Birding

Day 46: The Risks of International Birding

In traversing one of the world’s most dangerous roads, Noah earns his next 48 species.

February 15, 2015, Oxampampa, Peru — Last night Gunnar, Carlos, Glenn and I drove past midnight into a remote part of central Peru, parked the van, reclined in our seats, and caught a few hours of uncomfortable rest. Gunnar wanted to be in this particular spot at dawn to find a bird called the Black-spectacled Brush-Finch, a super-endemic species first described about 15 years ago, which is easiest to see around daybreak. I woke up this morning to gunmetal skies and rain on the van’s roof. Carlos, who had slept in the driver’s seat, woke up a couple minutes later and discovered the van had a dead battery. What to do? We decided to sort it out later and the four of us went looking for the brush-finch on foot.

The rain came down in a steady, cold, penetrating drizzle, and we got soaked. The birds were quiet. Glenn suggested that they were all inside somewhere drinking hot chocolate, which sounded pretty good to us. It took an hour to find the brush-finches, but we eventually had great looks at a pair cavorting around the bushes.

Meanwhile, the van was parked between a waterfall and a precipice, and we couldn’t budge it to try a push start. Things were looking uncertain until a little white car turned up with a family of eight(!) sardined inside. Its driver, a man about five feet tall, didn’t have jumper cables but did have a screwdriver, and he managed to extract the batteries from both our vehicles and switch them, to charge our dead battery in his own car. That worked, and he drove off with the batteries still switched (“It doesn’t matter, they’re the same size!” he said, cheerfully) while we continued with our birding itinerary, having lost only an hour.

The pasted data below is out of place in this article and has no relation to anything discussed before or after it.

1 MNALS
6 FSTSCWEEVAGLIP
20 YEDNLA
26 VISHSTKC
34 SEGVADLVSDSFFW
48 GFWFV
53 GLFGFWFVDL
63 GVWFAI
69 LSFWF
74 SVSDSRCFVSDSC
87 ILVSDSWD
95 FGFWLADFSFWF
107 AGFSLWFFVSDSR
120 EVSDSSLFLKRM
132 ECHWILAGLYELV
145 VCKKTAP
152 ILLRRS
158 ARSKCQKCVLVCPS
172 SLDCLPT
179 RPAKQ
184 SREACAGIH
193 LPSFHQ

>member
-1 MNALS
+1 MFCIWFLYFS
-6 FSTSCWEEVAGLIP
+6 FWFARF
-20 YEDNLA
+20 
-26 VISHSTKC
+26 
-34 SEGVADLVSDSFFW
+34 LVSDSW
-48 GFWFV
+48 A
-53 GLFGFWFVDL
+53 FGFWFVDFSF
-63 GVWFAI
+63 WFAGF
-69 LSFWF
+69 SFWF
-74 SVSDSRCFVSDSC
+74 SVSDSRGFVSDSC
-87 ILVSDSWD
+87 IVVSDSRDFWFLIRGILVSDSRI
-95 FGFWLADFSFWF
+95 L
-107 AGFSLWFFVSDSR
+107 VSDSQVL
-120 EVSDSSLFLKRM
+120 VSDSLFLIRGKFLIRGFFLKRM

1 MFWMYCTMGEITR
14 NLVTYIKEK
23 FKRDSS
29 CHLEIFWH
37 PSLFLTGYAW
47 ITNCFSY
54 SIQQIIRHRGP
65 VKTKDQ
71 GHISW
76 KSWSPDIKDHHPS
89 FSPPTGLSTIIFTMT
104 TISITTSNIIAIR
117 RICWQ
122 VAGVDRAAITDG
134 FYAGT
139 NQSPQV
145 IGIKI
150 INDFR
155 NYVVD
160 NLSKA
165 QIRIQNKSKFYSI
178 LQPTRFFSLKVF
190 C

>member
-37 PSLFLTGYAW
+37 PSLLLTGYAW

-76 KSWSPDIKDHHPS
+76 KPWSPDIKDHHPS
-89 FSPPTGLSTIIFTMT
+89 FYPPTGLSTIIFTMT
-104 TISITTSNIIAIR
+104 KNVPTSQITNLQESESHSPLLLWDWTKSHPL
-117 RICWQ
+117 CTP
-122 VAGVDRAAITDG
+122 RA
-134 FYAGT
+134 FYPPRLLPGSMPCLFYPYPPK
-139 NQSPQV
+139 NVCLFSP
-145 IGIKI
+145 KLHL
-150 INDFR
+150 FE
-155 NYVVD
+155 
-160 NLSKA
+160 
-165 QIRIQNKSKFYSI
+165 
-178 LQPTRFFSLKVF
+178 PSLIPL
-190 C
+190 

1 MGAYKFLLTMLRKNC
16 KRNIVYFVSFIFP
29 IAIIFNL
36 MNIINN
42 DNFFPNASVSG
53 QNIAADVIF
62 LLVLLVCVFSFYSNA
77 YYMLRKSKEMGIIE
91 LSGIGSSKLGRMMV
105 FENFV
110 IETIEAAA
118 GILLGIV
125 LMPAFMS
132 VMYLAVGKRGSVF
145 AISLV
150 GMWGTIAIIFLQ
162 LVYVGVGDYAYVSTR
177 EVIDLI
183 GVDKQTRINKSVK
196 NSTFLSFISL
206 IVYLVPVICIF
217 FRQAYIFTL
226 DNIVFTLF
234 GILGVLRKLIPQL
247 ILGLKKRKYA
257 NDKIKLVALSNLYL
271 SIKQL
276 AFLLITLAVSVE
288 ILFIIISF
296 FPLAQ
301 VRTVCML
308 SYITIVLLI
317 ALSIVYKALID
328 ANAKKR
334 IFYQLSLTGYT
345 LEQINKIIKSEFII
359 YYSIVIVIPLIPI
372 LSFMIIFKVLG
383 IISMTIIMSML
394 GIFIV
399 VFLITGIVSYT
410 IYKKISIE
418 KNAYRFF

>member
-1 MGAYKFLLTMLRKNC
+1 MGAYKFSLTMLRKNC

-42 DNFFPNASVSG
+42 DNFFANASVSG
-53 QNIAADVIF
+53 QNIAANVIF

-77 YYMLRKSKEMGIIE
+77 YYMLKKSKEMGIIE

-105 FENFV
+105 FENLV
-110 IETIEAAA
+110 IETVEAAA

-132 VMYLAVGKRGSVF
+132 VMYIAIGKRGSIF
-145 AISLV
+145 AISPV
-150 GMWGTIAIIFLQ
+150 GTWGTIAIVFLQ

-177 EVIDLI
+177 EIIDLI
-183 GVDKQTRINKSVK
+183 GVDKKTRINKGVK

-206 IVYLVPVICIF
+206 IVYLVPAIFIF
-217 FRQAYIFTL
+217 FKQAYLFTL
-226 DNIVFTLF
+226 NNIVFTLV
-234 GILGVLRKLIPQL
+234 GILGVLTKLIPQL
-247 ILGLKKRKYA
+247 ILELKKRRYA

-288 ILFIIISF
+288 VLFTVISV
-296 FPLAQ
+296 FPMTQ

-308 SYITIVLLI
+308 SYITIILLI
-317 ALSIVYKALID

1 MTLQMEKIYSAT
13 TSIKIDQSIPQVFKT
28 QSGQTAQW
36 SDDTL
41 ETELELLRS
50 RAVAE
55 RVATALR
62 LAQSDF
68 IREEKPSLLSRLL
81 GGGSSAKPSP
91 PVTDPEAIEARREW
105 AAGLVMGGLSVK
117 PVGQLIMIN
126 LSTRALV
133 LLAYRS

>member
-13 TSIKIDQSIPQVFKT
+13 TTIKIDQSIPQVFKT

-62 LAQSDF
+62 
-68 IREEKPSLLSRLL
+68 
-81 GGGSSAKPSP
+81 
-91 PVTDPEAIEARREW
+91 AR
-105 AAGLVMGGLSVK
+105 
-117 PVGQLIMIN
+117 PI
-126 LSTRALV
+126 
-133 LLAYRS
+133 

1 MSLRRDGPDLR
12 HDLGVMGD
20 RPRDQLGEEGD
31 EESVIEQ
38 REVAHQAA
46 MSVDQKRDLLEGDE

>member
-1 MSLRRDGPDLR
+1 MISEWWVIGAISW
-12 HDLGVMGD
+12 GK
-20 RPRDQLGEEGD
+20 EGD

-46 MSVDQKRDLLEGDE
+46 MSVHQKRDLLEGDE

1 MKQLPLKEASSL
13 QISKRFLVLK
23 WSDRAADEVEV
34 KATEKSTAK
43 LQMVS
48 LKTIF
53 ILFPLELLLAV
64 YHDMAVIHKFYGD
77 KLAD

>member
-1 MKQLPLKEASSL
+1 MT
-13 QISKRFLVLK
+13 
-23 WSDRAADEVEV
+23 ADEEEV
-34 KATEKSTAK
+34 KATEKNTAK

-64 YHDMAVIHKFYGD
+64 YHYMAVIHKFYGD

Changing the van's dead battery in a cold drizzle. Photo: Noah Strycker

Today’s route took us across an eastern flank of the Andes on a series of massively exposed one-lane roads (one of which, Satipo Road, was recently featured on a BBC TV program as one of the world’s most dangerous). We tracked down some wonderful birds: Gray-breasted Mountain-Toucan, Blue-banded Toucanet, Amazonian Umbrellabird, Flame-faced Tanager…most of them were new for my year, and I survived to tell the tale.

New birds today: 48

Year list: 1073

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